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NPA expresses concern over potential two-day Brexit export delays

23rd Sep 2020 / By Alistair Driver

The NPA has expressed concern and urged businesses to start making the necessary preparations now, after Cabinet Secretary Michael Gove warned that exporters to the EU could face massive queues after the Brexit transition period ends.

lorry queuesIn a letter to business organisations, Mr Gove, who is responsible for no deal planning, sets out a ‘reasonable worst-case scenario’ of ‘maximum queues of 7,000 port bound trucks in Kent and associated maximum delays of up to two days’.

This is based on an assumption that up to 70% of freight trucks travelling to the EU could arrive unprepared for new border controls when they come in at the end of the transition period on January 1, 2021.

 The EU is expected to impose full goods controls on the UK, stopping all freight without the correct documentation at border control points, with new checks required regardless of whether the UK strikes a trade deal with the EU or not.

According to the Cabinet Office document, if businesses are not prepared this will cause problems at the busiest ‘shorts straits’ routes Dover to Calais and in the Eurotunnel, with both imports and exports disrupted to a similar extent.

The disruption is predicted to build in the first two weeks of January, and could last three months or longer, should France rigorously apply Schengen passport checks on hauliers at Dover and the Channel Tunnel, the document says.

The letter also raises the prospect of a winter spike in Covid-19 leading to absences of port and border staff.

The intention is to encourage businesses to prepare now for the new border checks to try to avoid this level of disruption. The Government said the scenario set out was not a prediction but an illustration of what could be reasonably expected.

Gove3Mr Gove’s letter states: “Irrespective of the outcome of negotiations between the UK and EU, traders will face new customs controls and processes

“Simply put, if traders, both in the UK and EU, have not completed the right paperwork, their goods will be stopped when entering the EU and disruption will occur. It is essential that traders act now and get ready for new formalities.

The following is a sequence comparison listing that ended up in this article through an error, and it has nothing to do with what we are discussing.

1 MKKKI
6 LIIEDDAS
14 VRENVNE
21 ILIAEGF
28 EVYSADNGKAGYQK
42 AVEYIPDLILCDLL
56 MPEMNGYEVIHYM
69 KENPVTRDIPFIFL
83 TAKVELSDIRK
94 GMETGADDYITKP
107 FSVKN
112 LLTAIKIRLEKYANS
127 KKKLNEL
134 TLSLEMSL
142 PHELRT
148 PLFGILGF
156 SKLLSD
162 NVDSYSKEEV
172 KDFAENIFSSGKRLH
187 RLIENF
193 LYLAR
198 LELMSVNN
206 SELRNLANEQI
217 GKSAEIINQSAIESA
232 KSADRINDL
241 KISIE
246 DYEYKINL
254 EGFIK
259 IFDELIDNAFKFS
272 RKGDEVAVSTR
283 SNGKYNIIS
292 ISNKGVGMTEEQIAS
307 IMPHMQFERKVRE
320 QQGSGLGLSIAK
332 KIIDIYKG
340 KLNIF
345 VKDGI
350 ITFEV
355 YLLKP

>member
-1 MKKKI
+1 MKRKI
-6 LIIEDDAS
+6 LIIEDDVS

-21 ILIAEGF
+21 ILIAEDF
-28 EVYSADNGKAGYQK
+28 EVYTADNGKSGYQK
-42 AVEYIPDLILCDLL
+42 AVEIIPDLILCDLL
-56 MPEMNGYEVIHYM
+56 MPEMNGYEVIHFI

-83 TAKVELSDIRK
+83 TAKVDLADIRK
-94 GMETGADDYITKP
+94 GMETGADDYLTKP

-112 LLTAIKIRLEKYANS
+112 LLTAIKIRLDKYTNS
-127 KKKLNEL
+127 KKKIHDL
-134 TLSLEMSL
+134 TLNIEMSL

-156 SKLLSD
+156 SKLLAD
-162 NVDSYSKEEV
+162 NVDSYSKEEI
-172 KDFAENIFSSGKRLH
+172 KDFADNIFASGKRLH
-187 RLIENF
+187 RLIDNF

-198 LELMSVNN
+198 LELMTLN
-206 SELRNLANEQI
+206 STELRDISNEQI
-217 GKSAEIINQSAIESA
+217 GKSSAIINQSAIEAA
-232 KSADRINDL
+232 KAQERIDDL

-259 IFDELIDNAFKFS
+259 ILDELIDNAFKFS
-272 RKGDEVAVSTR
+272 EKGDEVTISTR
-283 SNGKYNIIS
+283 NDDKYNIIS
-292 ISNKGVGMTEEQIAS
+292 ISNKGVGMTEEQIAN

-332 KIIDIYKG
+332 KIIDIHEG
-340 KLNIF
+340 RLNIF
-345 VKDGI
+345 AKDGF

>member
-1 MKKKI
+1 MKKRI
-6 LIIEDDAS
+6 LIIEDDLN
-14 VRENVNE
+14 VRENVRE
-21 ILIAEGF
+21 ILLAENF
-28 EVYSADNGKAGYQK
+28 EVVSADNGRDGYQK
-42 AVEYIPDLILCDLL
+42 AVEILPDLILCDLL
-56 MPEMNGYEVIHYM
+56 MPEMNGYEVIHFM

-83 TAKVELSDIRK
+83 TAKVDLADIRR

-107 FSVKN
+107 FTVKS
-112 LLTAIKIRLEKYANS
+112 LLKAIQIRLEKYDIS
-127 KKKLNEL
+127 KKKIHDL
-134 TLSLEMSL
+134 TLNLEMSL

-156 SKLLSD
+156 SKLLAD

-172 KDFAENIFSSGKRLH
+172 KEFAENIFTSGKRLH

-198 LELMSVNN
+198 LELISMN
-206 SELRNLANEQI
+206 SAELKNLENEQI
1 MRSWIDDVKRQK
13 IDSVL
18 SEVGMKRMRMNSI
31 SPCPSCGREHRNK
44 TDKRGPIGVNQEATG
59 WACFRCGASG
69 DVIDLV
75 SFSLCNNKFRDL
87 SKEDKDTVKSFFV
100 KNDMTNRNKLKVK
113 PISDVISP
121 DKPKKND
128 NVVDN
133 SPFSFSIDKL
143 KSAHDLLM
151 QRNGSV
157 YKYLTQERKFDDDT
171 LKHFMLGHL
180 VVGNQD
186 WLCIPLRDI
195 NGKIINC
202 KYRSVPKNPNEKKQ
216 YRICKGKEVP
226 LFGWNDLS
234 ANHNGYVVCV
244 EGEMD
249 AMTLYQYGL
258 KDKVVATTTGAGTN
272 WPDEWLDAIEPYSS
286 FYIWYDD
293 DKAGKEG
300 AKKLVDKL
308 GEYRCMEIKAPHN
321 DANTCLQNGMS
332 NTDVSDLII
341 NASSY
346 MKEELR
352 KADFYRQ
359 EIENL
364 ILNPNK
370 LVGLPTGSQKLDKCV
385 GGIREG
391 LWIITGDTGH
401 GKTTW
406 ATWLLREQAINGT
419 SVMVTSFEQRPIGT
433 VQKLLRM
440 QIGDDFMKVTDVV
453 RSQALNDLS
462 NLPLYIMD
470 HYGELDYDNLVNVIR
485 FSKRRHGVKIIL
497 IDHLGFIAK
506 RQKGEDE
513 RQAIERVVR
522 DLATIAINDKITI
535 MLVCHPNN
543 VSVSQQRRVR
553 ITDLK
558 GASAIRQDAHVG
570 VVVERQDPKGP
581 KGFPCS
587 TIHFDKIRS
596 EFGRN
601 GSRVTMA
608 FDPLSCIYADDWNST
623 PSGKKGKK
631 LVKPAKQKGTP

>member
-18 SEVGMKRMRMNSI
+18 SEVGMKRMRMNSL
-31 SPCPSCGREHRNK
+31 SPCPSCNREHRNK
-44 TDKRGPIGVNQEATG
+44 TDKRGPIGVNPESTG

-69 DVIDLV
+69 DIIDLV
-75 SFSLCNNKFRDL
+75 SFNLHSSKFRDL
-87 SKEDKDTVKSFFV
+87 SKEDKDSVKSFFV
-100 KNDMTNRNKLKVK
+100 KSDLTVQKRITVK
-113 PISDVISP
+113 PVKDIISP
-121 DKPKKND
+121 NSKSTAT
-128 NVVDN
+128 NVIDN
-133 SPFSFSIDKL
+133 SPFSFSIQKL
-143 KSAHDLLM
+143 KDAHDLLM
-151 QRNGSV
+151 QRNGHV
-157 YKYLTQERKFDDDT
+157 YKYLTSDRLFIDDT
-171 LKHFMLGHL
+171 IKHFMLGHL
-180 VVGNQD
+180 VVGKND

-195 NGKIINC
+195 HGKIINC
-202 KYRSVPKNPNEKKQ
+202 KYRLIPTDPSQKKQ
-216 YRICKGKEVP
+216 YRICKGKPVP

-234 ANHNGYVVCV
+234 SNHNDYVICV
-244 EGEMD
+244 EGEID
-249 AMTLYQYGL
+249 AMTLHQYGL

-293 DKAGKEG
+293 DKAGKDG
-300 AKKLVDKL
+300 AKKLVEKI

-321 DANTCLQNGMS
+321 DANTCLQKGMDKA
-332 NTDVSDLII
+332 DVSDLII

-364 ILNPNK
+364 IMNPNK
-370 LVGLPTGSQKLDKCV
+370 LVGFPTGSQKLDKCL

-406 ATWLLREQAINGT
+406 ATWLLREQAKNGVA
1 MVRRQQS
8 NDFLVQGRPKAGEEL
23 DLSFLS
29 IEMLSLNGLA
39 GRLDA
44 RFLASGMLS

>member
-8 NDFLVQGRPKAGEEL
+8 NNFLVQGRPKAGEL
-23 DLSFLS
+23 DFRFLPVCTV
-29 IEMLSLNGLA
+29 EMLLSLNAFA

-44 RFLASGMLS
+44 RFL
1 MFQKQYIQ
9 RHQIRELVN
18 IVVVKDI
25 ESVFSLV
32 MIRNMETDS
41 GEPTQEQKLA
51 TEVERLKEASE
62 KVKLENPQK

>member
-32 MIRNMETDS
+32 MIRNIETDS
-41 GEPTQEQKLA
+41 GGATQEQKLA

“We are supporting traders to take the necessary steps for the end of the year and have launched a communications campaign in the UK and the EU to help traders to get ready. Updated information can be accessed via"

The letter also stresses the importance of hauliers taking action to minimise the risk of disruption by ensuring the goods they carry have completed the necessary EU Member State processes.

The UK Government will be contacting haulage companies in the UK and the EU directly, running targeted advertising and issuing new guidance for hauliers.

However, the freight industry has expressed concern recently that the government is not fully prepared with the plans and systems in place to deal with post-Brexit changes, particularly against the difficult economic backdrop of COVID-19, the BBC reports.

A recent meeting between the industry and government was described as a ‘washout’, with insiders describing the relationship as ‘fraught’ and hauliers fearful that they were being cast as the ‘fall guys’ for delays and disruption likely in January.

NPA reaction

Mr Gove’s letter reinforces concerns about the implications for trade in pork products, cull sow carcases, and live breeding animals from the start of next year, particularly if there is no EU trade deal in place.

NPA chief executive Zoe Davies said: “This is a real concern for the UK pig sector – the two-way trade in pork products is critical and disruption could be catastrophic.

“We urge traders and hauliers to do all they can to ensure they have the right documentation, but it would be wrong to pin the blame on industry for this. These efforts have been hampered by a complete lack of information on exactly what is required by government – they are not blameless here!

“There are numerous issues still to be addressed, particularly if we leave without a deal on January 1, from the lack of suitable border control posts and available vets in Calais to facilitate live exports to questions over export health certificates and labelling. We need answers, and we need them soon.”


The Government will be holding various webinars to address the issues surrounding the export of live animals and meat products.

You can view the details HERE